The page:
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Missing from race debate


ZOLA AMARA

Missing from race debate

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RECENTLY, the social consciousness of Barbadians was aroused and a national conversation ignited over the disappearance of Karen Harris, a 49-year old Caucasian woman from Rowans Park, St George.

It was reported that “Harris’ disappearance sparked a search which was unprecedented in its size, intensity and range of service providers involved.

Members of the army, the police including the Special Services Unit, the private operated Roving Response Team, members of the Red Cross and hundreds of individual volunteers and teams from some high-profile businesses. People on horseback, in trucks . . . even the use of drone technology was employed . . . while notices of her disappearance were posted on the electronic boards at Chefette Restaurants . . .”. (Sunday Sun, March 1, 2015).

The scale of the search prompted a necessary, sometimes uncomfortable, debate on social media. Inevitably, many black Barbadians came to the conclusion that because Mrs Harris is white and has a certain social status, the police put more resources into finding her. These sentiments are true, despite what Acting Assistant Superintendent David Welch would have the public believe. But missing from that discussion are the reasons why.

Since the beginning of 2015, at least ten people have been reported missing. Of the ten, four were black teenaged girls; four were adult black men and one a Guyanese national.

There seems to be an over-saturation of news alerts of missing black people in this country. This is not surprising in the context that Blacks are the majority of the population. But it is surprising when considering the total population and taking into account that we are only three months into the year. Perhaps as a society we have become desensitised to news of black people going missing, because it is an all too frequent event.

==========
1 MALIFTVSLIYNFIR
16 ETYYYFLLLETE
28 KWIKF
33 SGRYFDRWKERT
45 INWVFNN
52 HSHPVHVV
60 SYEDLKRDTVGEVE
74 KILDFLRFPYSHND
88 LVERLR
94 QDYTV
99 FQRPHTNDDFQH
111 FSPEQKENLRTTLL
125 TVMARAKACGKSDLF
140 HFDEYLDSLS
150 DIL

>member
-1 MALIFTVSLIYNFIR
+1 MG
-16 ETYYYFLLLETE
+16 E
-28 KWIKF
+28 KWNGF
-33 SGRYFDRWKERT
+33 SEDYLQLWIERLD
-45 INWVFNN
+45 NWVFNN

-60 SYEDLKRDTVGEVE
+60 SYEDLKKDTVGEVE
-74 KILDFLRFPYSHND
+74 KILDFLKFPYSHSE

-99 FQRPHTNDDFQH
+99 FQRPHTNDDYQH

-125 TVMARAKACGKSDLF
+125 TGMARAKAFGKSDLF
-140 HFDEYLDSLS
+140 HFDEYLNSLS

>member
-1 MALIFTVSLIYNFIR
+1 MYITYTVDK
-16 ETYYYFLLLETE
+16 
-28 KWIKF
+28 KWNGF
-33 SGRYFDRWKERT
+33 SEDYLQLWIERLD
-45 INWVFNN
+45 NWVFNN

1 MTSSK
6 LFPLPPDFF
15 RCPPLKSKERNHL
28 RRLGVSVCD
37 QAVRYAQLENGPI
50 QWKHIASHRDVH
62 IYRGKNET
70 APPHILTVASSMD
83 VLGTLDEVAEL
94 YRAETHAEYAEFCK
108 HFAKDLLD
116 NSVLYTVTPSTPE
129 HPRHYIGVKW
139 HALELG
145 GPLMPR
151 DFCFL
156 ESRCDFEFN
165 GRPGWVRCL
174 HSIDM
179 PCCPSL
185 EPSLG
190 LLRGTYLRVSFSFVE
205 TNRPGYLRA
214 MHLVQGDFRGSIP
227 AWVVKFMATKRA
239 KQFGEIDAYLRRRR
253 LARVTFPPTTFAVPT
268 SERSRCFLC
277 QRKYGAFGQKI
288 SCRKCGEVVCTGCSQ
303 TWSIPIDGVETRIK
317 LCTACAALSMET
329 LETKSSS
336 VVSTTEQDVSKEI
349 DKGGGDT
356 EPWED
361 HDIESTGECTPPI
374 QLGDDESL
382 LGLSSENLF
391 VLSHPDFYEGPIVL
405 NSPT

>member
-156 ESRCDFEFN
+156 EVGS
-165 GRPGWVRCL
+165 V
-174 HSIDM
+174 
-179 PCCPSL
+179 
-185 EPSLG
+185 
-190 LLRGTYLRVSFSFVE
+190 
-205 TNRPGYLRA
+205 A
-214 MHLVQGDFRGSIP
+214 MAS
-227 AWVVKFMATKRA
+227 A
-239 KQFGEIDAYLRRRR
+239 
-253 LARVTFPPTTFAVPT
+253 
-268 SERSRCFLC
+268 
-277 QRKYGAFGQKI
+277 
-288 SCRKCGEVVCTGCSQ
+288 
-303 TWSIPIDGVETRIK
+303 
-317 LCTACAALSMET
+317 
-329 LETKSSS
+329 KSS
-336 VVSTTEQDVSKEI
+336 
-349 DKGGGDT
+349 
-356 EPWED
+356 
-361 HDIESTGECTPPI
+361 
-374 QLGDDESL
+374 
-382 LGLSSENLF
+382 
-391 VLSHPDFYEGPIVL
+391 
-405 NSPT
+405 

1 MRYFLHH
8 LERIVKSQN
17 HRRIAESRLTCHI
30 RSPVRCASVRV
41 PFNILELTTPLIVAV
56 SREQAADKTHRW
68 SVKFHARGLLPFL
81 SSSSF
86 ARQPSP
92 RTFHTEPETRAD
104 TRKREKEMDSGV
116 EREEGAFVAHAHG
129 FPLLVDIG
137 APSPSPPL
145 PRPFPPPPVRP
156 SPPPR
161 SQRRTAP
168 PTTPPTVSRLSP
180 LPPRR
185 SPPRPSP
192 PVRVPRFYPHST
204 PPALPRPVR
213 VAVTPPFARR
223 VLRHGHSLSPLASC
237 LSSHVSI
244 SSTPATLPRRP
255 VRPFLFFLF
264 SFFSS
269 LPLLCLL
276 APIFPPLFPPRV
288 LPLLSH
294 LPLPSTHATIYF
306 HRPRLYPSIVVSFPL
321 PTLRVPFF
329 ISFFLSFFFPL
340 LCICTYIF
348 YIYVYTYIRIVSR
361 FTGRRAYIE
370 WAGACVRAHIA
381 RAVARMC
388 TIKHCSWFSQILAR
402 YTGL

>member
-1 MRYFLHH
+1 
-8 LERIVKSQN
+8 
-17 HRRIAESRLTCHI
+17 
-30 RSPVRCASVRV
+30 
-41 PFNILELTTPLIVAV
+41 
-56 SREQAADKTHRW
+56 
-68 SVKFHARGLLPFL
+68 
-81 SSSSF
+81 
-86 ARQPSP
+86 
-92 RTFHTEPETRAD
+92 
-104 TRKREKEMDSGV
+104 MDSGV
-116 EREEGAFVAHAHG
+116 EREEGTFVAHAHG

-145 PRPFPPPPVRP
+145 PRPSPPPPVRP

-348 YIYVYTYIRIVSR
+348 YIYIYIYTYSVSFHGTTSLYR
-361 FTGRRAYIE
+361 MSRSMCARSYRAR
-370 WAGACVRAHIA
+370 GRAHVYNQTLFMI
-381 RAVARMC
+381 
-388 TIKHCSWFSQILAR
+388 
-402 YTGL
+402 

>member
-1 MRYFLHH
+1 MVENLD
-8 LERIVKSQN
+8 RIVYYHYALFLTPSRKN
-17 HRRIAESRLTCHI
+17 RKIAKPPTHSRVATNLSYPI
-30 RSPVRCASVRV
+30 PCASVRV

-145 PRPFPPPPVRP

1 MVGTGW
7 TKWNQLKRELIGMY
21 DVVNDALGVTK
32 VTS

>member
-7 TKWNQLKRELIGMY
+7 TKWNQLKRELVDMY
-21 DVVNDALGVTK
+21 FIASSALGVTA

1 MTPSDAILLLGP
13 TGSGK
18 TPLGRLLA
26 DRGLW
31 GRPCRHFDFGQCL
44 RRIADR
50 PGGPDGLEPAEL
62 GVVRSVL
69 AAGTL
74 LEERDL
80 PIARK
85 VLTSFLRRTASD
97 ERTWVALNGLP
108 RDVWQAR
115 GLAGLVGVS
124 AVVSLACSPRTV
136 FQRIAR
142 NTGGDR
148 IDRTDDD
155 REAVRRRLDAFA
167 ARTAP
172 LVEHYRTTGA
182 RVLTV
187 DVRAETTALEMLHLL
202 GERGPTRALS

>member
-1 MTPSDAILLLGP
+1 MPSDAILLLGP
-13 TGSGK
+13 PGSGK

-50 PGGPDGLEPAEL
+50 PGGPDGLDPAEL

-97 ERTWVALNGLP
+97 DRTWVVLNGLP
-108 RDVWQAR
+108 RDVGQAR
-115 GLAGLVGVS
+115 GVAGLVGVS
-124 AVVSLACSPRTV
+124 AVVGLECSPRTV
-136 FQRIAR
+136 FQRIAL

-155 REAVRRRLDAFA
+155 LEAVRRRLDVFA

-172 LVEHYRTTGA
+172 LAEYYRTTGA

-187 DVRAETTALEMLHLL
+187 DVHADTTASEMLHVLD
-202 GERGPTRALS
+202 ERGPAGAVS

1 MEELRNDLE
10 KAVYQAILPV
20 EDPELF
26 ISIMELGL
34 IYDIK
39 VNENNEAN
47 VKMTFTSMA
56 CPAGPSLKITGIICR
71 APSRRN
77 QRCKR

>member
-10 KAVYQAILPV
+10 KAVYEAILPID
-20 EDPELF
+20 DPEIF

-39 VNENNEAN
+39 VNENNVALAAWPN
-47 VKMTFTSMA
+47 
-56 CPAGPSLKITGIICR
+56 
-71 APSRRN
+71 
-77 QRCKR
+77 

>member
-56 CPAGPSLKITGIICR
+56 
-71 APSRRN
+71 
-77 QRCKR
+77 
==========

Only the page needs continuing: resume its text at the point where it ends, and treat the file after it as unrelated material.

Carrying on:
But we are not accustomed to reports of missing Caucasians. It can be argued that Karen Harris’ disappearance was an uncommon occurrence, which indeed prompted an uncommon response.

If you scroll through the comments on social media regarding the stories of the missing teenaged girls, you will see people commenting that she is just “another runaway”, or she “gone by a man”.

Stereotypes

On a daily basis the ‘The courts’ section of the Nation newspaper is filled with stories of young black men in court for possession of marijuana, burglary charges or various other offences.

If you ask any local what they think happened to any one of the 20- or 30-something-year-old black men who are missing, they will tell you he was “probably engaged in illegal activities and someone made him ‘disappear’”.

It is these stereotypes and, unfortunately, their frequent validation that prevent occurrences of missing black Barbadians from being viewed and treated in a serious manner.

Although most Bajans will not publicly admit it, many of them have the belief that they should not exert an effort or invest in resources to search for someone who was “probably up to no good” in the first place.

For black Barbadians who assert that Karen Harris’ case is yet another example of how race and class affect how people are treated in this country, I agree that your points are valid. But I hope in your discussion you also examine your own assumptions and stereotyping and how they affect your own action or inaction in helping your fellow Barbadians.

I hope you are discussing the social conditions causing young black men to engage in illegal activities and what can be done to address them. I hope you are discussing why it is that so many teenaged girls feel a need to find solace in the company of older men.

For those non-black Barbadians who question why race is brought up in regard to Karen Harris’ case, or downplay its role, at the end of the day, race is always a factor. This country has the legacy of slavery and colonialism that enables the white minority to maintain an economic majority and therefore a perceived higher social status.

Race and class are inextricably linked. Take, for example, the disappearance of Hughson Brathwaite, who was reported missing on February 11, 2015. Brathwaite is a 63-year-old diabetic, who was residing at the Soroptimist Senior Citizens Village in Eden Lodge, St Michael.

I pose the question to those people and the Royal Barbados Police Force: Why did the disappearance an elderly black man with a medical condition that could result in a coma and/or his death, not warrant an “unprecedented search”?

– ZOLA AMARA

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